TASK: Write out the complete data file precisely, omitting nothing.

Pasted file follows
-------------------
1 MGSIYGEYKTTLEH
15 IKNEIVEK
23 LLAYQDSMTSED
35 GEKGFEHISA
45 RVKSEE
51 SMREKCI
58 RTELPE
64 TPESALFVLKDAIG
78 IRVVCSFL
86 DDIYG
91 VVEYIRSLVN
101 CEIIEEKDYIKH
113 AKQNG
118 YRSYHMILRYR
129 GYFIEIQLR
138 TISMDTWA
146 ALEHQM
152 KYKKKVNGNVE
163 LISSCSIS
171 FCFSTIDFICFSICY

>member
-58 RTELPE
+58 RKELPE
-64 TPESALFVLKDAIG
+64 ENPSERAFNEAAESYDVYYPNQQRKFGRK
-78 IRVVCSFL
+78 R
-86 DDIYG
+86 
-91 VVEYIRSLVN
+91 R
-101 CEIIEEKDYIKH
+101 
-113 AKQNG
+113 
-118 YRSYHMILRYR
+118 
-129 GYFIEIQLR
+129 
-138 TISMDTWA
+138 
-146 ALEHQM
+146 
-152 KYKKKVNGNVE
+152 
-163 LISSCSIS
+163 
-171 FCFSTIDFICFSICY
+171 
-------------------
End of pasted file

1 MGSIYGEYKTTLEH
15 IKNEIVEK
23 LLAYQDSMTSED
35 GEKGFEHISA
45 RVKSEE
51 SMREKCI
58 RTELPE
64 TPESALFVLKDAIG
78 IRVVCSFL
86 DDIYG
91 VVEYIRSLVN
101 CEIIEEKDYIKH
113 AKQNG
118 YRSYHMILRYR
129 GYFIEIQLR
138 TISMDTWA
146 ALEHQM
152 KYKKKVNGNVE
163 LISSCSIS
171 FCFSTIDFICFSICY

>member
-58 RTELPE
+58 RKELPE
-64 TPESALFVLKDAIG
+64 ENPSERAFNEAAESYDVYYPNQQRKFGRK
-78 IRVVCSFL
+78 R
-86 DDIYG
+86 
-91 VVEYIRSLVN
+91 R
-101 CEIIEEKDYIKH
+101 
-113 AKQNG
+113 
-118 YRSYHMILRYR
+118 
-129 GYFIEIQLR
+129 
-138 TISMDTWA
+138 
-146 ALEHQM
+146 
-152 KYKKKVNGNVE
+152 
-163 LISSCSIS
+163 
-171 FCFSTIDFICFSICY
+171 